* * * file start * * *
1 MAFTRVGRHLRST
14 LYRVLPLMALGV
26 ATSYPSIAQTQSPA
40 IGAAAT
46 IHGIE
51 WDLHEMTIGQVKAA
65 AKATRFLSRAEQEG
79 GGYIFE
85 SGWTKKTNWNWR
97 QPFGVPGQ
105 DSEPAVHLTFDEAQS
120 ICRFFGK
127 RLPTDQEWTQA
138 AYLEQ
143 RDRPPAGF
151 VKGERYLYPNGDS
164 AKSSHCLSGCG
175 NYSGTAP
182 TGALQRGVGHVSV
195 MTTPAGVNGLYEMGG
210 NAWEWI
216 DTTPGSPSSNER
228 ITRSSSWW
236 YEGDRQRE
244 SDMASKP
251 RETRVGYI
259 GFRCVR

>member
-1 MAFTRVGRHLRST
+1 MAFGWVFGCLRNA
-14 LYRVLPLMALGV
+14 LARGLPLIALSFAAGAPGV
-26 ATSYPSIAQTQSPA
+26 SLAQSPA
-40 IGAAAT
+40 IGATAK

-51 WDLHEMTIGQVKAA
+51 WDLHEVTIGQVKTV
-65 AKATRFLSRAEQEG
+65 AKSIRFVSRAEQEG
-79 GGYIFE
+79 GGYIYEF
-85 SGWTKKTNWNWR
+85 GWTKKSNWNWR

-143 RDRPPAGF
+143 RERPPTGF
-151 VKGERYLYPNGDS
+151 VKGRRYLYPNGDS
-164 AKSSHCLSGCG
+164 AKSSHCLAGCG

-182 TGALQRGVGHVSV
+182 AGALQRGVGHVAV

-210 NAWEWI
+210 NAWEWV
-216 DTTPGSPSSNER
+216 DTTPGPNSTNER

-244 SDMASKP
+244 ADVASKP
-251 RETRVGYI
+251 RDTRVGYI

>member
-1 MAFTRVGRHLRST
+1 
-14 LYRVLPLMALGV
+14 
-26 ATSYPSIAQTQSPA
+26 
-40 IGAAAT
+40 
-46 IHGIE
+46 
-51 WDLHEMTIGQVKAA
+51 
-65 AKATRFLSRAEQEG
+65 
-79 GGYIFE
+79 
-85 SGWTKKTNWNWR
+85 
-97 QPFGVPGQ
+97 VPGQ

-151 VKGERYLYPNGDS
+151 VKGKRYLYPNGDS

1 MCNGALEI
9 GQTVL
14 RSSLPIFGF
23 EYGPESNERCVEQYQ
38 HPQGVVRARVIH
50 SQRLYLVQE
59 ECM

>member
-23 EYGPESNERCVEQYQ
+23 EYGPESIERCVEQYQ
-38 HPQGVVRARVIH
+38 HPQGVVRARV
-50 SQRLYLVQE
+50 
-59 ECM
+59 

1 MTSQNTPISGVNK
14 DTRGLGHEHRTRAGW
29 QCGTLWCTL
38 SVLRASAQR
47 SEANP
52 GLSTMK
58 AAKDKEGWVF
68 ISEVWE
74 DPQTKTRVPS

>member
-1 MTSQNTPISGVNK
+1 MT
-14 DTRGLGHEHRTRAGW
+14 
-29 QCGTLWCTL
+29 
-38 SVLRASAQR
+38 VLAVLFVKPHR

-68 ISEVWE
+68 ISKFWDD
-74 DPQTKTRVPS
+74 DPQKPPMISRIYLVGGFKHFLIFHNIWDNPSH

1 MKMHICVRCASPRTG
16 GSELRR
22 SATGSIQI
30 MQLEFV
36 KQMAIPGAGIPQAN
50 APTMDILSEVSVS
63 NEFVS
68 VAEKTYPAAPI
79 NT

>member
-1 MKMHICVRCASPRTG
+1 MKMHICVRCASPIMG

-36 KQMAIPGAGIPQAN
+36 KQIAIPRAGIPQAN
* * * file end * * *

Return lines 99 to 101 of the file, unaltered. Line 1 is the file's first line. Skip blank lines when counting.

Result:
+59 

1 MTSQNTPISGVNK
14 DTRGLGHEHRTRAGW